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Common Sense Media has a new way to measure character

The US nonprofit has launched a new ratings tool designed to help parents discover and select content that portrays character strengths that support childhood development.
March 9, 2016

The importance of promoting social and emotional intelligence among kids has received more attention as of late, and US nonprofit Common Sense Media is taking note.

The organization has launched a new ratings tool designed to help parents discover, use, and select TV shows and films that portray character strengths that can support childhood development.

According to recent Common Sense Media reports, American tweens and teens spend six and nine hours a day, respectively, consuming media. And when it comes to their children’s educations, the top concern among parents pertains to social and emotional learning.With those metrics in mind, Common Sense’s new ratings system is meant to help today’s media-savvy kids make informed content choices.

More than 600 movies and TV shows will be rated at commonsensemedia.org, where parents can also find conversation guides to help them talk to their kids about the pro-social messages in each program.

Character strengths – and there are 11 of them, including Integrity, compassion and perseverance – were chosen following a review of 133 articles and books, as well as 15 expert interviews. In addition to consulting with a multidisciplinary advisory council of academics, educators and Hollywood executives, Common Sense Media conducted both an online survey of parents and grandparents, and focus groups with parents and teachers, before its internal team of editors and educators finalized the list of character strengths.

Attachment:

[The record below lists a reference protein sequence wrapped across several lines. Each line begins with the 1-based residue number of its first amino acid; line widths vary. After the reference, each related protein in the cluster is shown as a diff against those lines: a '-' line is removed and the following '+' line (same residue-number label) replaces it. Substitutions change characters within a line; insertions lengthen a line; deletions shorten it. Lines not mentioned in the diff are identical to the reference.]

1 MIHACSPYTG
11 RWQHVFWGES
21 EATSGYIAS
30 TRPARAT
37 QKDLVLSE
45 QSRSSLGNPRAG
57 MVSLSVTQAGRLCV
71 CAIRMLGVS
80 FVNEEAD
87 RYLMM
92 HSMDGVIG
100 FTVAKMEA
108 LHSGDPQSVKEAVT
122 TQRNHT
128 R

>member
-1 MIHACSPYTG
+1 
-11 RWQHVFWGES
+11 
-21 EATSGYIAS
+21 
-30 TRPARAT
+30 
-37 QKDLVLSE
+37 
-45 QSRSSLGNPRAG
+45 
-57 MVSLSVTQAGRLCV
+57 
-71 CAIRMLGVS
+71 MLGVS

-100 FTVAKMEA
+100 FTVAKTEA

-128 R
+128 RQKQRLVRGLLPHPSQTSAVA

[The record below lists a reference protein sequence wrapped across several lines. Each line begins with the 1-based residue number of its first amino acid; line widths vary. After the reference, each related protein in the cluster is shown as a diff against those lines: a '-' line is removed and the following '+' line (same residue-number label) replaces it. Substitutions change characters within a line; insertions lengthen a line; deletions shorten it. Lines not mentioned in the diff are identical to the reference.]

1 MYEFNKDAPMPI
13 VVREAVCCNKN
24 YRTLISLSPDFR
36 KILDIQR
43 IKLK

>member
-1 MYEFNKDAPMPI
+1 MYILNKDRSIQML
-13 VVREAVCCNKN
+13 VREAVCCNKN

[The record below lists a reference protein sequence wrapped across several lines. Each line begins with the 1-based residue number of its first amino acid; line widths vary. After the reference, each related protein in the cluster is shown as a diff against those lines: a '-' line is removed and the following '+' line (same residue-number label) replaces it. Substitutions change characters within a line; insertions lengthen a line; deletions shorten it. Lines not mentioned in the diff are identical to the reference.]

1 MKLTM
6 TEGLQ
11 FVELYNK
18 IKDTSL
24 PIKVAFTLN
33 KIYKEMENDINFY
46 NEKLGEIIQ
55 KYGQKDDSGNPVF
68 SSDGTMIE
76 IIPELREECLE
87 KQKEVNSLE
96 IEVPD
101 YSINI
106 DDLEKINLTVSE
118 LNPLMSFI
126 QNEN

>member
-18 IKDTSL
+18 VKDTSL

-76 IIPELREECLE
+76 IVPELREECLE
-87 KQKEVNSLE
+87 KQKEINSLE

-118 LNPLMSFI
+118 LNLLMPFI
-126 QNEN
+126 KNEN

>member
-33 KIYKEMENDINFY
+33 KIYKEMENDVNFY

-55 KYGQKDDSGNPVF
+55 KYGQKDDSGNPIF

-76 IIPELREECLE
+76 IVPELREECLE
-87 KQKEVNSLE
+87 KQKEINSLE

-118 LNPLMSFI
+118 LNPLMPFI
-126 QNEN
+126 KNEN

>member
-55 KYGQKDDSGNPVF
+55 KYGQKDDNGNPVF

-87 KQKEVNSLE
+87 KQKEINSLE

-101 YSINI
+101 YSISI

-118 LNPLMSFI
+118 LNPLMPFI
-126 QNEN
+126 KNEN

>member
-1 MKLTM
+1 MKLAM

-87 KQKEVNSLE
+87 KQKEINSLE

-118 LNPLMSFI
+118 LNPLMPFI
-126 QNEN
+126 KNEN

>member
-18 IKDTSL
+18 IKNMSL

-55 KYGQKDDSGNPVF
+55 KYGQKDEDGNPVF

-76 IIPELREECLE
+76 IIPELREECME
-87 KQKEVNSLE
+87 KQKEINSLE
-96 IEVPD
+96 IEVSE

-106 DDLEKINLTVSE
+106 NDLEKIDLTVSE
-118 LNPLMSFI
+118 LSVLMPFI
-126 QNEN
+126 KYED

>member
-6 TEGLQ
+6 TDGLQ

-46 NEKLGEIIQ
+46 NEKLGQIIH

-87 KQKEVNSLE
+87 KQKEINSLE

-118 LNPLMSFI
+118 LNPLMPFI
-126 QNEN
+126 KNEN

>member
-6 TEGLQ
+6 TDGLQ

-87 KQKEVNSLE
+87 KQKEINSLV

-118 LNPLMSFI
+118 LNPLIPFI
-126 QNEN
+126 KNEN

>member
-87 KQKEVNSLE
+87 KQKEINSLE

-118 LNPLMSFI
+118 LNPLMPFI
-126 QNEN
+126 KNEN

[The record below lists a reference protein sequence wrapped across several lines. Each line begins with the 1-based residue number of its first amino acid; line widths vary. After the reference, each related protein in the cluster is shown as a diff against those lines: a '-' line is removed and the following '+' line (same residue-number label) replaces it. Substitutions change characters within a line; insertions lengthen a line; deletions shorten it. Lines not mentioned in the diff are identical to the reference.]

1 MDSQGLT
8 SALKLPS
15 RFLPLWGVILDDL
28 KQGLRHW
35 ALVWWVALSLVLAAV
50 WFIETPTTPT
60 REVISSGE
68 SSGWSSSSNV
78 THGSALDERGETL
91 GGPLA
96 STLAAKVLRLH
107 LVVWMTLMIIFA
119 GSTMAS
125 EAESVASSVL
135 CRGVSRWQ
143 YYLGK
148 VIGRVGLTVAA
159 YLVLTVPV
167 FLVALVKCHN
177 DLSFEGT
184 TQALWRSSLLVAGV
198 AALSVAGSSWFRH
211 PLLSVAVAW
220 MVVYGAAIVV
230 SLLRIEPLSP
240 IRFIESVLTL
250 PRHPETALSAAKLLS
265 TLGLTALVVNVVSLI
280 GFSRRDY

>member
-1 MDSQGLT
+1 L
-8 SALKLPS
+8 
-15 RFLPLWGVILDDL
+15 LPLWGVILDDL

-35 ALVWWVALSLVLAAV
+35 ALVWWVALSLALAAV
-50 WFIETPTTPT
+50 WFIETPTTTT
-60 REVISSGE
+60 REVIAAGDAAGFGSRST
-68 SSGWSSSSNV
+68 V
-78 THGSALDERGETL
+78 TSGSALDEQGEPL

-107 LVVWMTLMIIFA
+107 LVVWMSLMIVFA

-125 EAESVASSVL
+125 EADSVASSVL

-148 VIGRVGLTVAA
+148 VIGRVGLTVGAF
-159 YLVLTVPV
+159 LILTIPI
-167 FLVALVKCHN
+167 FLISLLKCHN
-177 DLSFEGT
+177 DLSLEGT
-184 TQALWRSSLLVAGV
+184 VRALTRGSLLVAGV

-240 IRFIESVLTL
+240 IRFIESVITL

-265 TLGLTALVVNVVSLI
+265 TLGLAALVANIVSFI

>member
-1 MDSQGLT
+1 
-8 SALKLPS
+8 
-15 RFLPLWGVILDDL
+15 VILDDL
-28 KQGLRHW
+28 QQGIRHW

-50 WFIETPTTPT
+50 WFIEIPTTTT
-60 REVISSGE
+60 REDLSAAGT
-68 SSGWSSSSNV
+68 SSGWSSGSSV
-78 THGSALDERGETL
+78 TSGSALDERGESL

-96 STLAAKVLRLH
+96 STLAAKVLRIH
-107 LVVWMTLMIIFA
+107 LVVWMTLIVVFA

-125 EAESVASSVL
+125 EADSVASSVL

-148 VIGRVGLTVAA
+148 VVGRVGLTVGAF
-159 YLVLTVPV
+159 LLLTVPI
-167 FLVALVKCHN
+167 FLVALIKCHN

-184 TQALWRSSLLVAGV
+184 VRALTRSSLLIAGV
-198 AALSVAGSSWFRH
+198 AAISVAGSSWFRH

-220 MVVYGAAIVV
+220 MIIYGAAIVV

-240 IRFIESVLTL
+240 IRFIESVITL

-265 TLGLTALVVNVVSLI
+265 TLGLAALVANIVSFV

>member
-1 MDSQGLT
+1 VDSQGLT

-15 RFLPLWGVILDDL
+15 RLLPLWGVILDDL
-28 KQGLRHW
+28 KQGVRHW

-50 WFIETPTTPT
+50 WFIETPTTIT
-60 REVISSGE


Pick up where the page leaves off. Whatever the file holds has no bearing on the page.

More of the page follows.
Common Sense Media is also in discussions with content providers about incorporating storylines that include character strengths, not unlike the way in which the organization has been working with Hollywood to highlight other important issues for kids, such as cyberbullying.

The new ratings initiative is funded by the John Templeton Foundation and the Bezos Family Foundation, and it officially launched during a panel discussion at this week’s SXSWedu, which is taking place in Austin, Texas.

About The Author
Wendy is Kidscreen’s Associate Editor. When she’s not sourcing material for the brand's daily email newsletter, she’s researching, writing and connecting with others about the newest trends in digital media. Contact Wendy at wgoldman@brunico.com.

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